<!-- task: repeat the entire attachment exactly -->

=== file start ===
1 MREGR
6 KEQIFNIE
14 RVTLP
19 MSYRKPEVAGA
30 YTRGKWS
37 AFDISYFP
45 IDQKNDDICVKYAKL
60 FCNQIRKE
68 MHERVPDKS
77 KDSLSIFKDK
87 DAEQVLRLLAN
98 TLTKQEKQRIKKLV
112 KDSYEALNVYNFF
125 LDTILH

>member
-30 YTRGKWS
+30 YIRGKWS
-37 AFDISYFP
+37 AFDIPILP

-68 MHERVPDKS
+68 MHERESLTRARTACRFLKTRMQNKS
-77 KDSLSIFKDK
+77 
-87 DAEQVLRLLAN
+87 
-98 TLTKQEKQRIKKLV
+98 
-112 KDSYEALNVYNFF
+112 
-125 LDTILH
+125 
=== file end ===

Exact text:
1 MREGR
6 KEQIFNIE
14 RVTLP
19 MSYRKPEVAGA
30 YTRGKWS
37 AFDISYFP
45 IDQKNDDICVKYAKL
60 FCNQIRKE
68 MHERVPDKS
77 KDSLSIFKDK
87 DAEQVLRLLAN
98 TLTKQEKQRIKKLV
112 KDSYEALNVYNFF
125 LDTILH

>member
-30 YTRGKWS
+30 YIRGKWS
-37 AFDISYFP
+37 AFDIPILP

-68 MHERVPDKS
+68 MHERESLTRARTACRFLKTRMQNKS
-77 KDSLSIFKDK
+77 
-87 DAEQVLRLLAN
+87 
-98 TLTKQEKQRIKKLV
+98 
-112 KDSYEALNVYNFF
+112 
-125 LDTILH
+125 